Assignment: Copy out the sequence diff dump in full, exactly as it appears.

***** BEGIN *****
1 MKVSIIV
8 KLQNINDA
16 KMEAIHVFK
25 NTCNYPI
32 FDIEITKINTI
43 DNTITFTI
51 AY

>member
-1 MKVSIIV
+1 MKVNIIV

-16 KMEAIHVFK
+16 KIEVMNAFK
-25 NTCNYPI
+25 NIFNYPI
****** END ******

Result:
1 MKVSIIV
8 KLQNINDA
16 KMEAIHVFK
25 NTCNYPI
32 FDIEITKINTI
43 DNTITFTI
51 AY

>member
-1 MKVSIIV
+1 MKVNIIV

-16 KMEAIHVFK
+16 KIEVMNAFK
-25 NTCNYPI
+25 NIFNYPI